By Kay Cozad
Catechesis for the faith formation of the indispensable youth of the Catholic Church does not end with the formal preparation and reception of the sacrament of Confirmation in eighth grade. To further this formation the Diocese of Fort Wayne-South Bend boasts a plethora of strong and effective parish-level religious education programs for high school youth as well as many dynamic youth ministries to meet the catechetical needs of this energetic population.
Warsaw’s Sacred Heart Parish has had a vital youth ministry in place since 1995. Current youth minister is Sacred Heart alum Ida List, who began in the early years as overnight retreat volunteer chaperone while her oldest daughter participated in youth group events. As an elementary religious education instructor and youth group volunteer, List was asked to assume the youth director’s position in 1998.
Taking responsibility for the youth of the parish was easy for List, who says, “I love working with teens. I find them very challenging.”
Because she believes that high school age is an important time frame in a child’s faith formation, List jumped in with both feet. “I wanted a strong youth ministry for the kids,” she says.
So the 25 to 40 students meet from September to May every Sunday evening for about an hour and a half in the gathering space in the church and occasionally in the gym. The gatherings begin with prayer led by the students, with petitions and thanksgiving. The theme of each session varies, says List, to “keep the teens interest.”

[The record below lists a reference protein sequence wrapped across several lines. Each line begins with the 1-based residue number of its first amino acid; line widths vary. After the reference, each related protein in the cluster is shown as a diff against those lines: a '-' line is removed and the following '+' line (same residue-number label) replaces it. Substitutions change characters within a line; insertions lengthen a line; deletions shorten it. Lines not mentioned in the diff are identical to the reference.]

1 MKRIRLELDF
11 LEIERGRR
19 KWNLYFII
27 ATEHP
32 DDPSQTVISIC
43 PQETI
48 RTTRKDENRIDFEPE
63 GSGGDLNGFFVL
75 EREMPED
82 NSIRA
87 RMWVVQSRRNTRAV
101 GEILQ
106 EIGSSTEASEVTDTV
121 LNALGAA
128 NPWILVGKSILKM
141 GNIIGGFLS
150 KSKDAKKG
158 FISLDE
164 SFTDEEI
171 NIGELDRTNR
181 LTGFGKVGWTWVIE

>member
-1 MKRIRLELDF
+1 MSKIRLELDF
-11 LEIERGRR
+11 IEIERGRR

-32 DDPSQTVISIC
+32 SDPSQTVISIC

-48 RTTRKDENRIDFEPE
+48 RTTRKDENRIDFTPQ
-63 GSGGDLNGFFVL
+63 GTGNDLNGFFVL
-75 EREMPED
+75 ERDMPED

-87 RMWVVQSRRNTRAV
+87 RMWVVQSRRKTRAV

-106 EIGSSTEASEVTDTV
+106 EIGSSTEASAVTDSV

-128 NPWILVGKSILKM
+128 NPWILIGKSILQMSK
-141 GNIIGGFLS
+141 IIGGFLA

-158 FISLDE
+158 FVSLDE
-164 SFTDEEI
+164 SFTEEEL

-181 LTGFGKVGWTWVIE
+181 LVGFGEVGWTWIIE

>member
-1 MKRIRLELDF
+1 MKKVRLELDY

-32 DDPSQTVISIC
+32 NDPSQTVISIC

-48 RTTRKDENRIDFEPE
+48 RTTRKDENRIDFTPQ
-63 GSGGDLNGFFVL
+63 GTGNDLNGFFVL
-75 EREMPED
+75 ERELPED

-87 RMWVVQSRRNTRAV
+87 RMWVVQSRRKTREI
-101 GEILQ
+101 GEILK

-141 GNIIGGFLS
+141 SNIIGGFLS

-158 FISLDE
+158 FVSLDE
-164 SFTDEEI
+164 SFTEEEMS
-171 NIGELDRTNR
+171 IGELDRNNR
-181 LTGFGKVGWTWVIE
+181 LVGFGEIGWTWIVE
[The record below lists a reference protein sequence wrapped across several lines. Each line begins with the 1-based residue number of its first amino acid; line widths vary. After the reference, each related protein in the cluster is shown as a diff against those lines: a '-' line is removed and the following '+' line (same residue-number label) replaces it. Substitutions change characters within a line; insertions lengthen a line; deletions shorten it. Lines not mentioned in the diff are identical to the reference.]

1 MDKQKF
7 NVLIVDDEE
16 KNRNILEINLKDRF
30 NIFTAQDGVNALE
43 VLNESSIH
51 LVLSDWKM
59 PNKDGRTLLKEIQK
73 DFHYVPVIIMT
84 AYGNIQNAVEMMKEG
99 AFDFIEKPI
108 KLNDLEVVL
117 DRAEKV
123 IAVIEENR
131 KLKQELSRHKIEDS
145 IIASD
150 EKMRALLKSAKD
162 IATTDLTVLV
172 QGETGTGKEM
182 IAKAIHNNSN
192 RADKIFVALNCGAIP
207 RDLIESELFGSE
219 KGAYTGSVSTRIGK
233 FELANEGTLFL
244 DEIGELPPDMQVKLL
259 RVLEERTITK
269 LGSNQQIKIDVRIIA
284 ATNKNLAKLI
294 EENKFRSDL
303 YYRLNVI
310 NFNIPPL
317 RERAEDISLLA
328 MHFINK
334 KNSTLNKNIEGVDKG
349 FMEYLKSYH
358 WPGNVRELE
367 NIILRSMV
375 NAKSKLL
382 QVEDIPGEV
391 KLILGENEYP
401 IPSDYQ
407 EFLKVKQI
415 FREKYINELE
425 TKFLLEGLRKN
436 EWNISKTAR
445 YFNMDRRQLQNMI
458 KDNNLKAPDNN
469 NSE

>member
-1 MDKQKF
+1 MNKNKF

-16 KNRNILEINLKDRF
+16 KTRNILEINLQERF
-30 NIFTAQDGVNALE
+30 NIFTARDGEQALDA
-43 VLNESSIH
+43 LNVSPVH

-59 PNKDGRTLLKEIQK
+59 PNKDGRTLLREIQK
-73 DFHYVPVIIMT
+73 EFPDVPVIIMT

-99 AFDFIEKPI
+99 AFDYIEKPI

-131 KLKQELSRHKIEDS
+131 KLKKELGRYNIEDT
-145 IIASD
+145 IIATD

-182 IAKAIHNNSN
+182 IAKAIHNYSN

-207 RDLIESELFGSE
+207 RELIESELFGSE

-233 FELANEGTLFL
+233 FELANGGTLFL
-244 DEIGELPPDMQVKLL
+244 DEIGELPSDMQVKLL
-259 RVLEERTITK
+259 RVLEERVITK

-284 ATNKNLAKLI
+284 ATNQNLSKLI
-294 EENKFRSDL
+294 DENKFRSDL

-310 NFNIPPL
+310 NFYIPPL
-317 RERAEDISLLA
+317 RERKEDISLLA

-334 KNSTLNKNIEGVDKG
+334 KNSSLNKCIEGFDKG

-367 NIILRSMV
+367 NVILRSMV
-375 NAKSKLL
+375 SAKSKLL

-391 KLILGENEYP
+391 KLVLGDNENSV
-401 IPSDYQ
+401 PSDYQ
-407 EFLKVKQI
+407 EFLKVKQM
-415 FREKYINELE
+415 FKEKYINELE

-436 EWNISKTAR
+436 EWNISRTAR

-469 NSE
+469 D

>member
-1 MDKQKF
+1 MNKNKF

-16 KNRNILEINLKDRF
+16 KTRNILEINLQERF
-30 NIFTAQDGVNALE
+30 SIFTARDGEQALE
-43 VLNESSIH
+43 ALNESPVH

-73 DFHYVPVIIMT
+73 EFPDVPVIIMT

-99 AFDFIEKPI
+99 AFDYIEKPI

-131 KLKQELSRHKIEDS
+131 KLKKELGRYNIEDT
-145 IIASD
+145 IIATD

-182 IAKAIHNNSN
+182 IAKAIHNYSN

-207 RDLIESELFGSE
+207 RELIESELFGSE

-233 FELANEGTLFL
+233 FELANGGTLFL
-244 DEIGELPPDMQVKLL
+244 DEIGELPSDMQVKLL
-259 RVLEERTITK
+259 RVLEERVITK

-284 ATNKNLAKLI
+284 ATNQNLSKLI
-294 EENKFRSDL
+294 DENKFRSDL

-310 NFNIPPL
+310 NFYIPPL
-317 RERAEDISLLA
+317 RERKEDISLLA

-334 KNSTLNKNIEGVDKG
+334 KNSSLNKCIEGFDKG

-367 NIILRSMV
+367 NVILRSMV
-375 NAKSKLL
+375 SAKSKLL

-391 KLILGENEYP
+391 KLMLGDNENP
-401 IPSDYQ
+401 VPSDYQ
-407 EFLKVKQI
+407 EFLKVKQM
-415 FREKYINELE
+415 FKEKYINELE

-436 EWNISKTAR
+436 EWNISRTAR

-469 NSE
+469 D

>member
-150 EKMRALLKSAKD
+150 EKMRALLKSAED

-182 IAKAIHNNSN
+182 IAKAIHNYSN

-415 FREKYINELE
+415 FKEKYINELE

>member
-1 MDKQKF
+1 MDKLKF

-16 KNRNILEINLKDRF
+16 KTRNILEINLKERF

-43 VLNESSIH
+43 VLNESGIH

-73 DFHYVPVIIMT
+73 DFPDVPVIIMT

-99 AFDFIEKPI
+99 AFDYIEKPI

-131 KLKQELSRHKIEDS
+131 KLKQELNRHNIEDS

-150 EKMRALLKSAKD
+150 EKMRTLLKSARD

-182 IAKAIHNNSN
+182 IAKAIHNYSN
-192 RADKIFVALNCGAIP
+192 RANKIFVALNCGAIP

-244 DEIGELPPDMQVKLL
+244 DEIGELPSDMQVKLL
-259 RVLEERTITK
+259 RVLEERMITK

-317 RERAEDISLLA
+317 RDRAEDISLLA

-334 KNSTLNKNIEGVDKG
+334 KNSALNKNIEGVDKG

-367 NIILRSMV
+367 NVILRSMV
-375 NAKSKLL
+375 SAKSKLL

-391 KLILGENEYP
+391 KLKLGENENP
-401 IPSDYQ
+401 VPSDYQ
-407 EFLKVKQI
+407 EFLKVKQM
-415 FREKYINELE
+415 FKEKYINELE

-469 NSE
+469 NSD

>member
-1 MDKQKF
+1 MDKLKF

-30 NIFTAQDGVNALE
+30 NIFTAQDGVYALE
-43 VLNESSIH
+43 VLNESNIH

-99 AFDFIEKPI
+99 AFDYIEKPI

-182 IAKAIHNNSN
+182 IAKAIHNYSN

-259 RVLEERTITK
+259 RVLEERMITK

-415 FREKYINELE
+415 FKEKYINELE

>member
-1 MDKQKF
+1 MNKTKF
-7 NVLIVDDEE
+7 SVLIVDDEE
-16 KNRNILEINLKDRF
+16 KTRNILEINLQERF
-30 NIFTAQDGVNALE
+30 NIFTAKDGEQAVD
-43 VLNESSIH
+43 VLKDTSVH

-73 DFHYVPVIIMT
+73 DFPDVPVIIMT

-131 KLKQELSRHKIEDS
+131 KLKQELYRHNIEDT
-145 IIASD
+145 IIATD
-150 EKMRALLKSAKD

The variety of themes is presented through adult team volunteers, DVD or CD use, and speakers from around the diocese, including priests, parents, religious brothers and sisters, and seminarians, who gather to form panels and offer Church teachings on topics ranging from vocations to theology of the body. Following the presentation students form small groups where adult volunteers facilitate discussions on the topic.
The session concludes with 15 minutes of prayer. List says the students are interested in different forms of prayer including the Litany of the Hours.
Occasionally a topic or speaker will spark special interest and List will invite other area parish youth from St. Francis Xavier, Pierceton, St. Martin de Porres in Syracuse and St. John the Evangelist, Goshen, to attend the Sunday gathering. Twice each year Sacred Heart hosts XLT, a faith gathering with worship music and Scripture for all the area teens as well.
The youth group at Sacred Heart has grown exponentially with “teens inviting teens,” says List, who says she encourages the students to be peer mentors to each other, in church and school. And she says that the Sacred Heart community has been a great support to the youth ministry during the biweekly teen Masses in which the teens participate as greeters and play other roles as well. “Parishioners see how many teens are involved. It’s important for them to be part of the community,” says List.